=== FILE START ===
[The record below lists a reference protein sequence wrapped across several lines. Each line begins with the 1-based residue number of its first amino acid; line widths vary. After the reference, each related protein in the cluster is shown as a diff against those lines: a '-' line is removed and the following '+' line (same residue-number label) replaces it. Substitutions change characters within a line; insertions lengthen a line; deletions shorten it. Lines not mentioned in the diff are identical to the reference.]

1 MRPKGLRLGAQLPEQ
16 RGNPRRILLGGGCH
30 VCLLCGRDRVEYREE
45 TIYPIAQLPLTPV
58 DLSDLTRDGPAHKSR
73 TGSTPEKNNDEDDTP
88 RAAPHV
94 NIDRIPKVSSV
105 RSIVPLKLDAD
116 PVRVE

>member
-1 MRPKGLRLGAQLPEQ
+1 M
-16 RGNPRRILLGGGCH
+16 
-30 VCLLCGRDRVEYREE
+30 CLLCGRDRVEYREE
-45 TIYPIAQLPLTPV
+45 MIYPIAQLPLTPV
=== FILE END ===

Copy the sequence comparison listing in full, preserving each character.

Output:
[The record below lists a reference protein sequence wrapped across several lines. Each line begins with the 1-based residue number of its first amino acid; line widths vary. After the reference, each related protein in the cluster is shown as a diff against those lines: a '-' line is removed and the following '+' line (same residue-number label) replaces it. Substitutions change characters within a line; insertions lengthen a line; deletions shorten it. Lines not mentioned in the diff are identical to the reference.]

1 MRPKGLRLGAQLPEQ
16 RGNPRRILLGGGCH
30 VCLLCGRDRVEYREE
45 TIYPIAQLPLTPV
58 DLSDLTRDGPAHKSR
73 TGSTPEKNNDEDDTP
88 RAAPHV
94 NIDRIPKVSSV
105 RSIVPLKLDAD
116 PVRVE

>member
-1 MRPKGLRLGAQLPEQ
+1 M
-16 RGNPRRILLGGGCH
+16 
-30 VCLLCGRDRVEYREE
+30 CLLCGRDRVEYREE
-45 TIYPIAQLPLTPV
+45 MIYPIAQLPLTPV